Steve Mullin (22 May 2012)
"Salvation and Unsaved Loved Ones"


I wonder at times what the fate of our loved ones will be who have rejected the gospel. There are 6 of us in the family and 3 who are definitely born-again. My dad passed last year and I believe he accepted Christ while in the nursing home. I have a sister who I think believes but is not "born again", and then a younger brother who has questions and is not saved at this point, though he has opened up somewhat. My fear is that the rapture will happen and that my sister and younger brother will have to go through a horrendous period of time on earth, which of course would be hard to take, especially when I feel like I've tried everything I can to explain what's coming and why I believe it to no avail. 

Praying about the issue is difficult--I've prayed that God's will be done regarding their salvation. Of course in the end I want them in heaven, but does anyone think they could be taken in the rapture based on the two following verses in scripture even though they aren't saved? 

First, Noah was the one who was righteous but because of it, his wife, three sons and their wives were saved: Then the LORD said to Noah, “Enter the ark, you and all your household, for you alone I have seen to be righteous before Me in this time. Gen 7:1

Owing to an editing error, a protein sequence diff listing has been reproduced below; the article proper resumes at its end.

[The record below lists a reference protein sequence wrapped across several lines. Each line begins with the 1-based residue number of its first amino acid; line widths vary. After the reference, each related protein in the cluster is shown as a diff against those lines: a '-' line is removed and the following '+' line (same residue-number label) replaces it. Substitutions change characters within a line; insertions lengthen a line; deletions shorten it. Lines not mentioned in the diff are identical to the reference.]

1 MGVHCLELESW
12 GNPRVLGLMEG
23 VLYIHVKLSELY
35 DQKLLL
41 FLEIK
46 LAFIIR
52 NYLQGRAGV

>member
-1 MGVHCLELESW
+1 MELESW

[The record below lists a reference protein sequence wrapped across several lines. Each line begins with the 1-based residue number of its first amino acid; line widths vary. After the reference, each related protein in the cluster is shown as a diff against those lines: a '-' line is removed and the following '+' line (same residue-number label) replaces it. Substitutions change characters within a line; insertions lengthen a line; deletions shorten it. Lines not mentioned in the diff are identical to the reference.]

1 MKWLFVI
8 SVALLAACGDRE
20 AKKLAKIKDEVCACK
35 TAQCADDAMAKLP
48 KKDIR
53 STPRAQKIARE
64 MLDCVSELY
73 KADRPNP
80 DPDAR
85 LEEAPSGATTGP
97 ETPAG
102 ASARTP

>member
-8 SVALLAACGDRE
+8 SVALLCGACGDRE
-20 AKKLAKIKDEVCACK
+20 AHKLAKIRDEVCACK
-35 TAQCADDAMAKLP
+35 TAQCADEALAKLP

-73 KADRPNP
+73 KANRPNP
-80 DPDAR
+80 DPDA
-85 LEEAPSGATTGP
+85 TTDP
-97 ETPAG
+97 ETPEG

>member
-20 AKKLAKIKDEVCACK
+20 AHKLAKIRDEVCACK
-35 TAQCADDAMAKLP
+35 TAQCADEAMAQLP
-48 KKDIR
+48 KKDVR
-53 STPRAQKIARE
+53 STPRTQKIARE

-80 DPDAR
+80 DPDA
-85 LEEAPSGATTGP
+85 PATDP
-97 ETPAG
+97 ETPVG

Second, Paul said to the jailer in Acts 16:31 "And they said, Believe on the Lord Jesus Christ, and you shall be savedand your household"

I read an article stating that the household comment was only intended to the jailer, but doesn't that ignore the precedent set by Noah's example? And then if your "household" is saved, how far does that go? I hope at the very least that the unsaved will understand what has happened from the seeds that have been planted and not fall for the strong delusion that God will send to those who didn't believe, whether that is a one world religion or aliens or something else. And if the unsaved loved ones have to go through the fire, that our prayer for them at least minimizes the suffering and trauma.

Any thoughts or comments are appreciated.

Steve Mullin